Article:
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In Less Than a Month, SC to Script History on Religious Matters as Stage Set for Ayodhya, Sabarimala Decisions

Supreme Court. (Image: Network18 Creatives)

Supreme Court. (Image: Network18 Creatives)

The two Constitution Benches shall lay down precedents on matters of religious tenets and practices as they deliver verdicts in the cases of Ayodhya title dispute and Sabarimala temple entry.

New Delhi: In the next four weeks, the Supreme Court benches, headed by Chief Justice of India Ranjan Gogoi, are set to write history on how the highest court of the land interprets beliefs and faiths.

The two Constitution Benches shall lay down precedents on matters of religious tenets and practices as they deliver verdicts in the cases of Ayodhya title dispute and Sabarimala temple entry.

CJI Gogoi demits office on November 17 and the judgments in the two contentious cases are expected any time before his retirement. Notably, both these cases involve vexed issues of religion, beliefs, faith on one hand and the matter of right on the other.

In Sabarimala, the question of fundamental rights of women to equality and to pray have taken the centre stage whereas in Ayodhya, right to ownership and possession of the disputed land is the moot point of contention.

However, the decisions in both Ayodhya title dispute and Sabarimala review petitions require acknowledging the religious principles and interpreting them, going to the rationale behind the age-old practices, and balancing various constitutional rights under Articles 14, 19, 25 and 26.

In Ayodhya, the Hindu and the Muslim sides have put forth their submissions on tenets of religion and matters of belief. Both have cited their staunch belief in the significance of the disputed site and its relevance in their respective religion. They have implored upon the court to accept their views on reverence of God or the deity and the corresponding right to offer prayer at the disputed spot.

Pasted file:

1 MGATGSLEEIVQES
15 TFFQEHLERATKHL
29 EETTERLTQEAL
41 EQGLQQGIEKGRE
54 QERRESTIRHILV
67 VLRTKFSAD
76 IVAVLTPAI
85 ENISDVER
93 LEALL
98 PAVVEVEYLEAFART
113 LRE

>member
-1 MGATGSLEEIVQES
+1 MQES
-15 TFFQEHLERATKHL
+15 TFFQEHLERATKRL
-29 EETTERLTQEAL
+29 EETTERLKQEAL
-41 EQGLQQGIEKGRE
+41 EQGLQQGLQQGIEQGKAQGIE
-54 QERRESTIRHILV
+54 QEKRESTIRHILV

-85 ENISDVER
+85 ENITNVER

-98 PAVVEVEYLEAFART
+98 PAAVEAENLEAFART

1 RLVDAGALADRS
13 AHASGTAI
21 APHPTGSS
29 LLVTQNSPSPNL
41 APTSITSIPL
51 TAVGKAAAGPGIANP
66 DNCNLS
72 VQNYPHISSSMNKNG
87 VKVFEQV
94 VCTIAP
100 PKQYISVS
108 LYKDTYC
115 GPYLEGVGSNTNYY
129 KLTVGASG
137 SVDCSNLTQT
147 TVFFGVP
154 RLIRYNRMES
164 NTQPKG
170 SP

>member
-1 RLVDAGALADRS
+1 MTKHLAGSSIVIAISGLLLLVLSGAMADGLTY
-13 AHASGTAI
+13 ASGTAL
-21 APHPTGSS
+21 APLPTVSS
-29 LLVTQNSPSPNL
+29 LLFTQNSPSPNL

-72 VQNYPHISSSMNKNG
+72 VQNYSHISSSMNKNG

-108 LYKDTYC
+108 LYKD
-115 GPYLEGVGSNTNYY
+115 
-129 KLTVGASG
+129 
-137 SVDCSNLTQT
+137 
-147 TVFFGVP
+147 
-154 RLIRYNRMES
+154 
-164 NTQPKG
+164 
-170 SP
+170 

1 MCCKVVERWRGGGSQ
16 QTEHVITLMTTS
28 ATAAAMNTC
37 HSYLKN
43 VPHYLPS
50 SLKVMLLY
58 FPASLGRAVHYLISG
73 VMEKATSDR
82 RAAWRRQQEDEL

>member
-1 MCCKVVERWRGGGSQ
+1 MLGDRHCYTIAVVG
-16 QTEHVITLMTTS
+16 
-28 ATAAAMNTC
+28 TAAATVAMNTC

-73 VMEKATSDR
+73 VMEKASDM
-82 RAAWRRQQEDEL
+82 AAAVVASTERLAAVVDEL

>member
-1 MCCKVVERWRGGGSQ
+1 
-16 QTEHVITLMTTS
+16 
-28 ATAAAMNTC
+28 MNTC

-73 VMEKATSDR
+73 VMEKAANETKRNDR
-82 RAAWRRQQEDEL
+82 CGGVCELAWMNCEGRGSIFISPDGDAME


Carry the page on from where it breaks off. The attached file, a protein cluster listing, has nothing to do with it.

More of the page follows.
Similarly, in Sabarimala, while the clutch of petitions has asserted that discrimination of women on the basis of their physiological condition, namely menstruation, is violative of their constitutional right to equality, their right to pray, the other side has underscored the nature of the deity and age-old beliefs.

The Supreme Court has already decided Sabarimala once but as vehement plea to reconsider galore, the court had to sit again to review its verdict. And the chief point of reconsideration is about the scope of the court’s interpretation and consequent intervention into matters of belief.

The judges will have to tread with abundant caution. They are mindful they will be walking on thin ice in matters of religion that intrinsically involve passion and belief of followers. At the same time, they know their allegiance to protecting the rights granted to every single individual under the Constitution of India.

Thus, the two Constitution Bench judgments are bound to shape the jurisprudence in matters of religion and the rights of deity for a long time to come and in a series of matters to come.

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